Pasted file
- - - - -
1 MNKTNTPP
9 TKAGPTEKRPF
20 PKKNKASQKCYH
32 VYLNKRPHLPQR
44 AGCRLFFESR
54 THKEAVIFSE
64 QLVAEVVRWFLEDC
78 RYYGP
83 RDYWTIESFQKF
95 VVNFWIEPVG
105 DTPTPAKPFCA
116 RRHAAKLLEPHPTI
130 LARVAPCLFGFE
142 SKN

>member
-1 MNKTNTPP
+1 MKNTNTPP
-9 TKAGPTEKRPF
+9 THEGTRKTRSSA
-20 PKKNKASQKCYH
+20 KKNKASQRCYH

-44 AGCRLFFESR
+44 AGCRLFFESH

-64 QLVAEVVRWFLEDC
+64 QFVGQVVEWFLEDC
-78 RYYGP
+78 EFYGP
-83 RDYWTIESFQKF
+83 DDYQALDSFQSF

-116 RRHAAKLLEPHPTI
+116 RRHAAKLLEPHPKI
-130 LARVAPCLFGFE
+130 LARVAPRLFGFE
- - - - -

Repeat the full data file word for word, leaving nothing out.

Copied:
1 MNKTNTPP
9 TKAGPTEKRPF
20 PKKNKASQKCYH
32 VYLNKRPHLPQR
44 AGCRLFFESR
54 THKEAVIFSE
64 QLVAEVVRWFLEDC
78 RYYGP
83 RDYWTIESFQKF
95 VVNFWIEPVG
105 DTPTPAKPFCA
116 RRHAAKLLEPHPTI
130 LARVAPCLFGFE
142 SKN

>member
-1 MNKTNTPP
+1 MKNTNTPP
-9 TKAGPTEKRPF
+9 THEGTRKTRSSA
-20 PKKNKASQKCYH
+20 KKNKASQRCYH

-44 AGCRLFFESR
+44 AGCRLFFESH

-64 QLVAEVVRWFLEDC
+64 QFVGQVVEWFLEDC
-78 RYYGP
+78 EFYGP
-83 RDYWTIESFQKF
+83 DDYQALDSFQSF

-116 RRHAAKLLEPHPTI
+116 RRHAAKLLEPHPKI
-130 LARVAPCLFGFE
+130 LARVAPRLFGFE